To market effectively to small businesses (and I mean 10 employees and lower), service companies offering solutions for the Small Business need to align themselves with entities already selling products and services to them. Entities and organizations like retail, hardware manufacturers, associations, etc. all enjoy a structural bond with millions of small business customers; quite often without even realizing it. Unfortunately these “avenues” are really good at selling products; not so great at selling services.

The Partners at Odigo have spent many years trying to leverage these “channels” of distribution to sell highly lucrative productivity services to small businesses. We’ve cajoled, begged, pleaded and offered up a King’s ransom worth of free lunches trying to convince one of these "channel" Companies to step up to the plate and position themselves as a true destination to sell these types of services to their existing small business clientele. One Senior Executive at a big-box retailer confessed after a few beers that “we tell the world that we cater to the business customer but then force feed them with a steady diet of consumer products and services”. Shortly thereafter, we found him sitting at the edge of the bar, nursing a beer and sobbing tears of frustration all over a dirty bowl of stale peanuts.

Well, we’ve finally had enough. Odigo Marketing is making it a mission to introduce a distribution platform that will empower those channels of distribution companies, who call millions of small businesses “customer”, with the ability to sell them a vast array of compelling, affordable and highly effective technology-based productivity solutions…try saying that fast three times with a mouthful of peanut butter and dry crackers.

We’re creating a platform that features several key service providers; all offering great value in distinct business productivity categories and do all this in manner which the customer will find easy to understand, informative, educational and provide multiple points of interaction in which to answer the most complex or simple questions. We will deliver an environment that offers the best in breed providers in key service categories and offer our shared customer significant savings and exceptional value as a key component of the offer. We’re going to save the customer a lot of money, allow our clients to make a ton of money and make a few bucks to pay for lessons in how to write shorter blogs along the way.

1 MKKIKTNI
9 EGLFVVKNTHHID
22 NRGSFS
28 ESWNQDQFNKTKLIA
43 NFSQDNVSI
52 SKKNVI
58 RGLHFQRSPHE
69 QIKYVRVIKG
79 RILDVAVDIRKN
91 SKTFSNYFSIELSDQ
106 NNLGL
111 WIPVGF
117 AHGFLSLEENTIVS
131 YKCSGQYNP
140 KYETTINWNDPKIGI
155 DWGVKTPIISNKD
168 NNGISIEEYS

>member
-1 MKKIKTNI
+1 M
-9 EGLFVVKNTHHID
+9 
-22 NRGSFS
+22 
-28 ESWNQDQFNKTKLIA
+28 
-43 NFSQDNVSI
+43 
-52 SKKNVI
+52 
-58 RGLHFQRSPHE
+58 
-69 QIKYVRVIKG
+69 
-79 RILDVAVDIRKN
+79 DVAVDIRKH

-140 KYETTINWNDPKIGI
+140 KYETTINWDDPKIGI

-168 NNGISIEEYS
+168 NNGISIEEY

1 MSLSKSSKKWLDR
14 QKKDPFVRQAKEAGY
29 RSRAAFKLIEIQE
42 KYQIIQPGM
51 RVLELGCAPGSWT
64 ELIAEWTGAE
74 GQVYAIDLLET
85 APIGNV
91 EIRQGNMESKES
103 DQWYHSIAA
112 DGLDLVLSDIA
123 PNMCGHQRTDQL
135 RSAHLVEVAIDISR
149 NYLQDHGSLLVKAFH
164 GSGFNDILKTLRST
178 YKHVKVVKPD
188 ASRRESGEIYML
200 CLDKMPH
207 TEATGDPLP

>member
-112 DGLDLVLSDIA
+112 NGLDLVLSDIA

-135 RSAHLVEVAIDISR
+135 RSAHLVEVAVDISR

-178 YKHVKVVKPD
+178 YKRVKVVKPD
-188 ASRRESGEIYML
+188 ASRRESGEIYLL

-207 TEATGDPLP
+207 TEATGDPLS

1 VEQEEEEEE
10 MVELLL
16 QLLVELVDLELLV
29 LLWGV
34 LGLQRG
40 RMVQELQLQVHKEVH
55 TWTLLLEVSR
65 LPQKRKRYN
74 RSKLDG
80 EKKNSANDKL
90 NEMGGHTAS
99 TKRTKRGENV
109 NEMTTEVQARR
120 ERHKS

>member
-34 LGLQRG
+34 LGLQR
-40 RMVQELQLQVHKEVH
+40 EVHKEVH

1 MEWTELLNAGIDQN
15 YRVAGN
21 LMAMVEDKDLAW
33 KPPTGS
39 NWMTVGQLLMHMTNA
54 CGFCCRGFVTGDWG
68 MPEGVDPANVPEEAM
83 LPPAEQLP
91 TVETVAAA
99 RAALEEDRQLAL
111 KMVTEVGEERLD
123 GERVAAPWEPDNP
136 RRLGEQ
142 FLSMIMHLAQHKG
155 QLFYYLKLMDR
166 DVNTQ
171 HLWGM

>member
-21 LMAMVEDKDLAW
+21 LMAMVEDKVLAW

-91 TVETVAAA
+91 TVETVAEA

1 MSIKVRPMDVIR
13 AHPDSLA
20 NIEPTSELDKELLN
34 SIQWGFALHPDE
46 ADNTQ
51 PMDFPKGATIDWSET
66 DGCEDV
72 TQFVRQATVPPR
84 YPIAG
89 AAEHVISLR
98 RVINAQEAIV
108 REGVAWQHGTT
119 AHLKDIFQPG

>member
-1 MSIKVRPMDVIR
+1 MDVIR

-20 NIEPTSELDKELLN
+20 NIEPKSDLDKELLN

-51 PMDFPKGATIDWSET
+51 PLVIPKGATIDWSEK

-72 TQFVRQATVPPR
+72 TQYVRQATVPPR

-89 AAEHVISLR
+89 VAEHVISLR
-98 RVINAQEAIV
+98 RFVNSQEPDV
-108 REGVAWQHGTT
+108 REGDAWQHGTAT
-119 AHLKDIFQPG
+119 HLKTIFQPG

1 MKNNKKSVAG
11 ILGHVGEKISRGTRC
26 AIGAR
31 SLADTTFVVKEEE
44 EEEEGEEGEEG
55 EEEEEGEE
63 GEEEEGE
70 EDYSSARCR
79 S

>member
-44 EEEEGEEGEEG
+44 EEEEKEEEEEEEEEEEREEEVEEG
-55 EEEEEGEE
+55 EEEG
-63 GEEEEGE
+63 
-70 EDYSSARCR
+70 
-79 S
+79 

We will be introducing MyBusinessMVP by the end of the year. To us, MVP stands for managed vendor portal. To our Partners it will serve as a business in a box where they can significantly expand their small business services assortment without taxing their systems, IT infrastructure or drastically altering their sales model. To the Small Business customer, MyBusinessMVP will truly represent exactly what the name implies. It will serve as a one stop destination to acquire services that will help them maximize productivity and focus on driving revenues while minimizing their overhead. To us, it makes all the “cents” in the world (intentional typo for effect). Stay tuned.

1 comment:

John said...

The majority of small buisness service companies start out selling to just that, small business. But their strategy is always to try to grow that small business into a large business.Forgeting the fact that many small businesses really only want to be "small". Not every small business wants to be the next Google or IBM.Companies that focus and remain focused on the "small business aspect" can be sucessful.Companies that do not usually fail or eventually change their so call "small business" model.

But your points have merit.Too many companies push consumer products or services to small business customers and say they offer small business products.True winners in the small business space look to confront the problems a small business owner faces and create meaningful solutions to those challenges.